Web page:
Bishop Lawrence T. Persico and Jim Gallagher

Erie Bishop Lawrence Persico and Jim Gallagher, superintendent of schools
for the Catholic Diocese of Erie.    Photo/Anne-Marie Welsh

As we pass the one-year mark since much of the country went into lock-down in response to the COVID-19 pandemic, we want to publicly express our deep gratitude to the administrators, teachers and staff of Catholic schools throughout the Diocese of Erie.

We sometimes point out that Catholic schools are important community assets. While many are impressed with the more than $47 million taxpayer dollars Pennsylvania saves each year because of the 30 Catholic schools in the Diocese of Erie, we want to underscore that none of it would be possible without the significant commitment and generosity of teachers, staff, administrators and board members.

We are immensely proud of them.

It did not take us long to recognize the extent of the changes headed our way as a result of the pandemic. Everyone involved in providing Catholic education in northwest Pennsylvania immediately and fully committed to doing everything necessary to provide the quality education and support our students and families have come to expect. Within two weeks of the mandated closure in March of 2020 — more quickly in some cases — teachers were set up for remote instruction. They remained nimble as the school year began again in September, responding as guidelines and mandates constantly evolved throughout the year.

Athletic directors, school secretaries, the people responsible for cleaning, those involved with curriculum — everyone remained flexible and resilient. In many cases, they made great personal sacrifices to continue their work, limiting exposure to friends and family members so they could safely offer in-person instruction. Their commitment to their faith, to the mission of their schools and to the families they serve genuinely inspires.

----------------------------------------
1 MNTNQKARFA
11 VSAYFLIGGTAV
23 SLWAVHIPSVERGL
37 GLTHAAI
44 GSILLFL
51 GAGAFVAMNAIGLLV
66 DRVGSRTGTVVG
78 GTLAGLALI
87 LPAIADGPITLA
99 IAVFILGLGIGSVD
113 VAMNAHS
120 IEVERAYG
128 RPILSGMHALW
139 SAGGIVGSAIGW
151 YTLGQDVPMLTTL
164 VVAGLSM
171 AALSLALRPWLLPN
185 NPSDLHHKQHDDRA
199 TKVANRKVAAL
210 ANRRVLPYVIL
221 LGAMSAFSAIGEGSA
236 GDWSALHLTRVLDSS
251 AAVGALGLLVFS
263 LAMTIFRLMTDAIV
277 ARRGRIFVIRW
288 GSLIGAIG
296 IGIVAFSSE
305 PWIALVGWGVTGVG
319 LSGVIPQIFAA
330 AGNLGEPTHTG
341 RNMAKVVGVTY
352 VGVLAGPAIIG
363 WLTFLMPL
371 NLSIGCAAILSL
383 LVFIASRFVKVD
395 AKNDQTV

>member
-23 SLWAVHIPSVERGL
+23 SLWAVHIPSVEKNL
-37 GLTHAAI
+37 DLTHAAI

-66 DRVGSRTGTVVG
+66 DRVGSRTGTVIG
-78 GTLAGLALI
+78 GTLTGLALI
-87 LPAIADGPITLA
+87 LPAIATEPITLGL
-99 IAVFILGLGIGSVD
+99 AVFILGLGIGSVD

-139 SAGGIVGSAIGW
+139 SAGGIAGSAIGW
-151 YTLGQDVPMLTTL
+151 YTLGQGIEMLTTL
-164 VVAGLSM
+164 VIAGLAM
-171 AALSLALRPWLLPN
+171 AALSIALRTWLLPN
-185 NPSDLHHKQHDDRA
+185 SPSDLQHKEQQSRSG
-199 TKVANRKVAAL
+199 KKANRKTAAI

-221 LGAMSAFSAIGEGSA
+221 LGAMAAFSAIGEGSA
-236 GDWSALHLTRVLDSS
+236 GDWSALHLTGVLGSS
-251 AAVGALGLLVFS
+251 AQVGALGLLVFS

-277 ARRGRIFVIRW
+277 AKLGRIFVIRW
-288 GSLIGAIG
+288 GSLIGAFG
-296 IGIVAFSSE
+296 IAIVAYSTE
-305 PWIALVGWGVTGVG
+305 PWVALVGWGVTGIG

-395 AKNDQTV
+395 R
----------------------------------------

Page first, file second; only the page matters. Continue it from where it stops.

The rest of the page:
Blessed Sacrament School Principal Jane Wagner,
Erie, speaks to WJET-TV reporter Julia Hazel about
how staff and faculty have responded throughout
the pandemic.     Photo/Anne-Marie Welsh

We know they do not earn the salaries they deserve. And although we plan to acknowledge their selflessness with a simple breakfast at each school this month, we also encourage people to send notes and letters to our schools, amplifying our appreciation. Additionally, we have reviewed all of the school calendars and determined that they have exceeded the minimum number of hours required by law. As such, we are calling for all Catholic schools in the diocese to close for one day between now and the end of the school year, to give the teachers and staff an overdue day of rest.

Parents, we of course are not forgetting your vital role in this equation. You, too, have gone well beyond what is usually required in your partnership with us. We could not be more grateful for the way you navigated the demands of this year like no other.

As the expectation for a return to some sense of normalcy becomes reality, the spirit with which our school communities weathered the unexpected and demanding challenges of the past year give us great confidence and hope for the future. The intentions of our school personnel will remain a priority in our prayers.

A video with a message for teachers from the bishop and superintendent can be found at